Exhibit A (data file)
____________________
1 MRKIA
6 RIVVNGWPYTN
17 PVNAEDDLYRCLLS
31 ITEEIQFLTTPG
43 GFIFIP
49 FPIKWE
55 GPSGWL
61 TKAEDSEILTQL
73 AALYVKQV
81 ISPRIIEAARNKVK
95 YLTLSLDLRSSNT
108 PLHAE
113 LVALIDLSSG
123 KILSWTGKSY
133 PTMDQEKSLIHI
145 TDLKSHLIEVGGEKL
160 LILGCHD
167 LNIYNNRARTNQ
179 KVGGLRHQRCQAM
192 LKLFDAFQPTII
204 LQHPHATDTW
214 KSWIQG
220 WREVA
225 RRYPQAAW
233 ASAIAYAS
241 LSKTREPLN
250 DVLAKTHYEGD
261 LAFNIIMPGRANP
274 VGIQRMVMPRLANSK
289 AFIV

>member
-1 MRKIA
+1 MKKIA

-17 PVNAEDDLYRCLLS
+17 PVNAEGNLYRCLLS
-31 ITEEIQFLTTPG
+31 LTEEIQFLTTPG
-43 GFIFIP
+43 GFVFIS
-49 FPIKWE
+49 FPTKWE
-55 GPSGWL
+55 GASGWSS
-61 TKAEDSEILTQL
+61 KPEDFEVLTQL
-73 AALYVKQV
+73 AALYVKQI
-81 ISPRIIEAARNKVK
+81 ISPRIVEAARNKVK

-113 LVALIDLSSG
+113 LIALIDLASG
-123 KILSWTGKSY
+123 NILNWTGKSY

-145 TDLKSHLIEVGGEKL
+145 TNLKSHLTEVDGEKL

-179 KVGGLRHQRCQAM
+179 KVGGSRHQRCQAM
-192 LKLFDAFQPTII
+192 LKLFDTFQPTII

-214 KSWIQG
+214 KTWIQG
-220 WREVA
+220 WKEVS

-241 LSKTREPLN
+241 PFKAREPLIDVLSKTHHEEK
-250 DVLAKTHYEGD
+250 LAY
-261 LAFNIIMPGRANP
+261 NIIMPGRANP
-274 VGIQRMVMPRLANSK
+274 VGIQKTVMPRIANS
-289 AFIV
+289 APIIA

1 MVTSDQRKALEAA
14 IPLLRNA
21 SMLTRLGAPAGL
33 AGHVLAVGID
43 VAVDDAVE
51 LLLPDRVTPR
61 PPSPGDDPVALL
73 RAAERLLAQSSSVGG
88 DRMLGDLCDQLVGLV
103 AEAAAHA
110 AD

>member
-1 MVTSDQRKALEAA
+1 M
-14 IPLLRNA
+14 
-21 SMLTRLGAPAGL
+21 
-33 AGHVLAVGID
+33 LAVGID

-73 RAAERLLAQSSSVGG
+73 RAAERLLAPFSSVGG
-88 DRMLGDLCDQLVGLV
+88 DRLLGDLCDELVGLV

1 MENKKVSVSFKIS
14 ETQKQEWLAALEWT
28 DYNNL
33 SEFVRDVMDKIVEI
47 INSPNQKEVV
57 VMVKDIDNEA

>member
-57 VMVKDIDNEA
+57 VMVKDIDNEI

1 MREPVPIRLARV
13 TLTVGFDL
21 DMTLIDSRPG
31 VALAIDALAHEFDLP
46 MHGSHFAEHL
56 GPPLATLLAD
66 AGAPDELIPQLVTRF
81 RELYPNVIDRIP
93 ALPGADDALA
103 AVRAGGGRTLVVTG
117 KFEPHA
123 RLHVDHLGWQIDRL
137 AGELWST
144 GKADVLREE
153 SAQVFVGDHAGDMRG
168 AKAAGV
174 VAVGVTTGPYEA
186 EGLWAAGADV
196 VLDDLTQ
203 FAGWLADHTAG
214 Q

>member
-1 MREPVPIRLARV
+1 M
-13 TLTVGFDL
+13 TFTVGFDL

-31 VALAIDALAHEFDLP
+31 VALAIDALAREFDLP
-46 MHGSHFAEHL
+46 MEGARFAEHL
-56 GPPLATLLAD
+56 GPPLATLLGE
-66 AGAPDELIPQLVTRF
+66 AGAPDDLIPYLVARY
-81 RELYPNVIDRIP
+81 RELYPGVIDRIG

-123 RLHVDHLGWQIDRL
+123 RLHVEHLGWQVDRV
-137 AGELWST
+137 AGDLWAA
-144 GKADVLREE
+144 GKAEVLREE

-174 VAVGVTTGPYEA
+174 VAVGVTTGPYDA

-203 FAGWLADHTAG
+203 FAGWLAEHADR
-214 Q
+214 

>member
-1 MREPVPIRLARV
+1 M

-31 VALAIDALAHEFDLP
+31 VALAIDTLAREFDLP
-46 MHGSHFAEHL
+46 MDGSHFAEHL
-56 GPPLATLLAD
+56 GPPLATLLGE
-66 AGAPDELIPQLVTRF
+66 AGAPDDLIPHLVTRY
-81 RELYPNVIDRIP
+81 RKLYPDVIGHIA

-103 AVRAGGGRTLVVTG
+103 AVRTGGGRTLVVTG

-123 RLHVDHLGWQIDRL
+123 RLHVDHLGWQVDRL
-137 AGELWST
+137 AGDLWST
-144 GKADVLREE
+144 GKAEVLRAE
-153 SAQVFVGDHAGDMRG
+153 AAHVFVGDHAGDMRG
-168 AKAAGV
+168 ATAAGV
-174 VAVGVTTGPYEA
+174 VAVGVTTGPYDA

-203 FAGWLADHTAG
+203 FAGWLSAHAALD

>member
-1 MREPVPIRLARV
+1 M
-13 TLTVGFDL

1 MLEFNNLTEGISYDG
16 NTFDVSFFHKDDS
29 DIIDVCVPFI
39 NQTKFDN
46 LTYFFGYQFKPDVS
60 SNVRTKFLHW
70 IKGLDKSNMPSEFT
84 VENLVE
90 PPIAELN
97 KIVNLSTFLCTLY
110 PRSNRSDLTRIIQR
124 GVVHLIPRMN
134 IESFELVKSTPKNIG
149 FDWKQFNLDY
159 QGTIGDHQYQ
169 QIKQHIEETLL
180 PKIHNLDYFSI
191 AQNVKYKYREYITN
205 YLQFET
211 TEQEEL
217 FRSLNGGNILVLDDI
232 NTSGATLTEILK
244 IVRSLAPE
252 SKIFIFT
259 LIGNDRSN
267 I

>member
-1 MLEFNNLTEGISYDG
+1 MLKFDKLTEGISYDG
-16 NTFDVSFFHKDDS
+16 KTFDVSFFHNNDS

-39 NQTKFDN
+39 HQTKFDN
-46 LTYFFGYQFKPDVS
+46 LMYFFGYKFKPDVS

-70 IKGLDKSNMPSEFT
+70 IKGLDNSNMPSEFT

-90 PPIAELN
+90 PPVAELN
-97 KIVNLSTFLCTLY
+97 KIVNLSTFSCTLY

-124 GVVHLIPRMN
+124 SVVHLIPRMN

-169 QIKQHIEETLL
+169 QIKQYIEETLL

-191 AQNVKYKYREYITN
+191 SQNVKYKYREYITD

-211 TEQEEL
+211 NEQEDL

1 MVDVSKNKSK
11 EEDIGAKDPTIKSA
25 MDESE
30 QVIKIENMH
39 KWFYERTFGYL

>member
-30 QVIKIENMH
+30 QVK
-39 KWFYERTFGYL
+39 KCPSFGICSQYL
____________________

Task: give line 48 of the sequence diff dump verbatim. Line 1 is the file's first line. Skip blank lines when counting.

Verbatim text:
-81 ISPRIIEAARNKVK